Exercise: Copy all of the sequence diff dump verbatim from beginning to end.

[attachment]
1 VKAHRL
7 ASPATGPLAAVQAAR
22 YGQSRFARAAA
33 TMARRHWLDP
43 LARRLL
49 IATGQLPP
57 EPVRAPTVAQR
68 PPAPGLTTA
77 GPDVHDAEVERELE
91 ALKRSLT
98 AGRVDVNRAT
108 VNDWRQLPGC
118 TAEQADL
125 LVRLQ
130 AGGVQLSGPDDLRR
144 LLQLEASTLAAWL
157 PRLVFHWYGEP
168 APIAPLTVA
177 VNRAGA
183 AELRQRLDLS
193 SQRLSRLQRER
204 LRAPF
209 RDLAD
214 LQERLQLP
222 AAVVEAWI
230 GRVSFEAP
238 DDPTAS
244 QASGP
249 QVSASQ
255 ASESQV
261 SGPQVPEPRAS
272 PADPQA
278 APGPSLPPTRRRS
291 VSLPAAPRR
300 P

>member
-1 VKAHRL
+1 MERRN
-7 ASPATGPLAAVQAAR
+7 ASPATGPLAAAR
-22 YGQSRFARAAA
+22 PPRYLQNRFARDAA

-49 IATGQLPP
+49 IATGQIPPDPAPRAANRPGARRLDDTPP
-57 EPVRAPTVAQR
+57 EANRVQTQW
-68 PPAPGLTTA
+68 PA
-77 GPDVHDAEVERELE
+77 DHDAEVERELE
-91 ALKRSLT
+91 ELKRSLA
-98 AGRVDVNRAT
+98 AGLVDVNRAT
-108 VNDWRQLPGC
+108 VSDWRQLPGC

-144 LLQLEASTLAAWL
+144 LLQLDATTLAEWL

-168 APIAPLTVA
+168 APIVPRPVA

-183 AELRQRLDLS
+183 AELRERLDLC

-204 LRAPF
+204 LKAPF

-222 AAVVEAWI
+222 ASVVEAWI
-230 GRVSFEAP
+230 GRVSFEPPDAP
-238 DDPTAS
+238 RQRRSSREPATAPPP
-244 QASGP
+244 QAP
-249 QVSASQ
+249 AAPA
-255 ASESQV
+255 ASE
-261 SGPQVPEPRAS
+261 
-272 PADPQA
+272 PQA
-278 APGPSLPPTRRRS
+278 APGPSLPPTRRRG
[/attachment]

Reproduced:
1 VKAHRL
7 ASPATGPLAAVQAAR
22 YGQSRFARAAA
33 TMARRHWLDP
43 LARRLL
49 IATGQLPP
57 EPVRAPTVAQR
68 PPAPGLTTA
77 GPDVHDAEVERELE
91 ALKRSLT
98 AGRVDVNRAT
108 VNDWRQLPGC
118 TAEQADL
125 LVRLQ
130 AGGVQLSGPDDLRR
144 LLQLEASTLAAWL
157 PRLVFHWYGEP
168 APIAPLTVA
177 VNRAGA
183 AELRQRLDLS
193 SQRLSRLQRER
204 LRAPF
209 RDLAD
214 LQERLQLP
222 AAVVEAWI
230 GRVSFEAP
238 DDPTAS
244 QASGP
249 QVSASQ
255 ASESQV
261 SGPQVPEPRAS
272 PADPQA
278 APGPSLPPTRRRS
291 VSLPAAPRR
300 P

>member
-1 VKAHRL
+1 MERRN
-7 ASPATGPLAAVQAAR
+7 ASPATGPLAAAR
-22 YGQSRFARAAA
+22 PPRYLQNRFARDAA

-49 IATGQLPP
+49 IATGQIPPDPAPRAANRPGARRLDDTPP
-57 EPVRAPTVAQR
+57 EANRVQTQW
-68 PPAPGLTTA
+68 PA
-77 GPDVHDAEVERELE
+77 DHDAEVERELE
-91 ALKRSLT
+91 ELKRSLA
-98 AGRVDVNRAT
+98 AGLVDVNRAT
-108 VNDWRQLPGC
+108 VSDWRQLPGC

-144 LLQLEASTLAAWL
+144 LLQLDATTLAEWL

-168 APIAPLTVA
+168 APIVPRPVA

-183 AELRQRLDLS
+183 AELRERLDLC

-204 LRAPF
+204 LKAPF

-222 AAVVEAWI
+222 ASVVEAWI
-230 GRVSFEAP
+230 GRVSFEPPDAP
-238 DDPTAS
+238 RQRRSSREPATAPPP
-244 QASGP
+244 QAP
-249 QVSASQ
+249 AAPA
-255 ASESQV
+255 ASE
-261 SGPQVPEPRAS
+261 
-272 PADPQA
+272 PQA
-278 APGPSLPPTRRRS
+278 APGPSLPPTRRRG